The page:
Before the legislation passed, Congress directly set the student loan interest rate, with 3.4% rates on subsidized loans and 6.8% on unsubsidized loans for the 2012-2013 school year. The 2013 bill also introduced caps that limit how high interest rates could go on the new formula.

The cap for direct loans to undergraduates was 8.25%, for graduate student loans it was 9.5%, and for PLUS loans, it was 10.5%. Since 2013, the rates have remained well below the legal caps. You can find previous rates for Direct on the Federal Student Aid website .

Politics and Student Loans

Today’s rates are governed by a formula that differs for different types of loans.

For undergraduate loans, the formula is the interest rate on one type of government debt at a certain time of year plus 2.05%. (The extra interest is added to cover the cost of deferrals, forbearance, and defaults). For graduate student loans it’s that same government debt rate plus 3.6%. And, for PLUS loans, it’s that rate plus 4.6%.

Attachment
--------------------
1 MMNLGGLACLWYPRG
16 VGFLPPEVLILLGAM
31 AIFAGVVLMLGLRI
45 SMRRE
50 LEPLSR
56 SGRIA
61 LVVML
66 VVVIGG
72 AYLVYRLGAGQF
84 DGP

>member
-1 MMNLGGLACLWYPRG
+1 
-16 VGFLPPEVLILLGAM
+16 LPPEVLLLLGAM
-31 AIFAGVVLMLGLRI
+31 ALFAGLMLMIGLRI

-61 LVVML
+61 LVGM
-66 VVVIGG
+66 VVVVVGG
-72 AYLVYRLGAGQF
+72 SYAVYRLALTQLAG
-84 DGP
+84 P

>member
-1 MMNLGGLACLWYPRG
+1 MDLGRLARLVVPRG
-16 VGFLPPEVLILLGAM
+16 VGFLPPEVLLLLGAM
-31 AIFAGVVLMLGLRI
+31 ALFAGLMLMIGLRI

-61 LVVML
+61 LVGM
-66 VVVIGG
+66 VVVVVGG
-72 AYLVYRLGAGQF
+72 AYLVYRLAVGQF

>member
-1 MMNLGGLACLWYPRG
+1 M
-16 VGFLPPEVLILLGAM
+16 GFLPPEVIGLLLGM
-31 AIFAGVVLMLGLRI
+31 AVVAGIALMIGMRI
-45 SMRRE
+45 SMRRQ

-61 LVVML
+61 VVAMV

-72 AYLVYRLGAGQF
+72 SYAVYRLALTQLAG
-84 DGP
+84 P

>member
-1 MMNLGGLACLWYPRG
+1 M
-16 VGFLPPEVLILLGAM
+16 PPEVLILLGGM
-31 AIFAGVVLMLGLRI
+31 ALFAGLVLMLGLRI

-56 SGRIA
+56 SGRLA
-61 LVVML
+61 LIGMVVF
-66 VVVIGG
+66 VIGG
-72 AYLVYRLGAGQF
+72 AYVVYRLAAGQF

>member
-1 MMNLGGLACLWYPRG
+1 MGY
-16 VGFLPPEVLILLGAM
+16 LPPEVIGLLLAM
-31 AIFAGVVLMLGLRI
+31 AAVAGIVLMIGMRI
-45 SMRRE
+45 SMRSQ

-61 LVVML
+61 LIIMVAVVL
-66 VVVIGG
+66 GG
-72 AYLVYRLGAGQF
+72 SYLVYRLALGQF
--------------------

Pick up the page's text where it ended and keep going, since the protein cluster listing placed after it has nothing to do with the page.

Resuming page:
Put another way, the cost students pay to borrow money from the federal government is determined by the cost the government pays to borrow money—plus a fixed buffer of extra interest, which is intended to reduce risk to the government of students not being able to pay back their loans.

Since late 2018, government borrowing costs have been coming down and since the coronavirus epidemic slammed the brakes on the world economy, borrowing costs have been especially low. So, since the 2018-19 school year, rates have been falling, from just over 5% to under 3%.

Federal student loan interest rates for the 2020-21 school year dropped considerably, in part due to the COVID-19 pandemic and resulting economic downturn. The interest rate on direct subsidized and unsubsidized loans is just 2.75%, down from 4.53% during the 2019-20 school year.

The Takeaway

The interest rates on federal student loans are set by congress each year and are fixed for the life of the loan. The interest rates are determined based on a formula that the rate on direct loans is determined by a formula tied to borrowing cost for government debt. Federal student loan interest rates for the 2020-21 school year are historically low . The interest rate on direct subsidized and unsubsidized loans is 2.75%.